Determining Static vs Dynamic Dispatch

Hello –

I’m working on a tool that gives a formal semantics to the clang C++ abstract syntax tree (the project is available here: I’m working on adding support for virtual functions and I’m trying to understand whether a call in the AST is a static call or a dynamic call and I’m having difficulty figuring out how to do it reliably. Here’s a simple program:

struct A {
virtual int foo() { return 100; }
struct B : public A {
virtual int foo() { return 10; }
int test(B* b) {
return b->foo() + b->B::foo();

From what I understand (and what the compiler does) the left call b->foo() uses dynamic dispatch to resolve foo in the most derived class of the argument B. But the call on the right always calls B::foo (returning 10) regardless of the most derived class of B. However, I don’t understand what function I can call on the CXXMemberCallExpr node that distinguishes these two cases. getMethodDecl, getRecordDecl, and getImplicitObjectArgument all seem to return the exact same information.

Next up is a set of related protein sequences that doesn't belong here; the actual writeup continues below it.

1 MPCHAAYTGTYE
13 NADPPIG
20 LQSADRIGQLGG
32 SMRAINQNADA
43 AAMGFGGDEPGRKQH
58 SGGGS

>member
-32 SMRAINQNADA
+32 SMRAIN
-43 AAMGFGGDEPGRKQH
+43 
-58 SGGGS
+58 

How does clang differentiate between these two calls in order to get the correct behavior?

Thanks in advance for any pointers.

I found this by setting a breakpoint on “llvm::CallInst::CallInst” and looking around at the two call instructions created in your example - it looks like Clang’s IR generation tests whether the call is qualified to decide whether it can call virtually or not:

Thanks, David, that’s very helpful! I haven’t been digging into the code-generation portion of the code.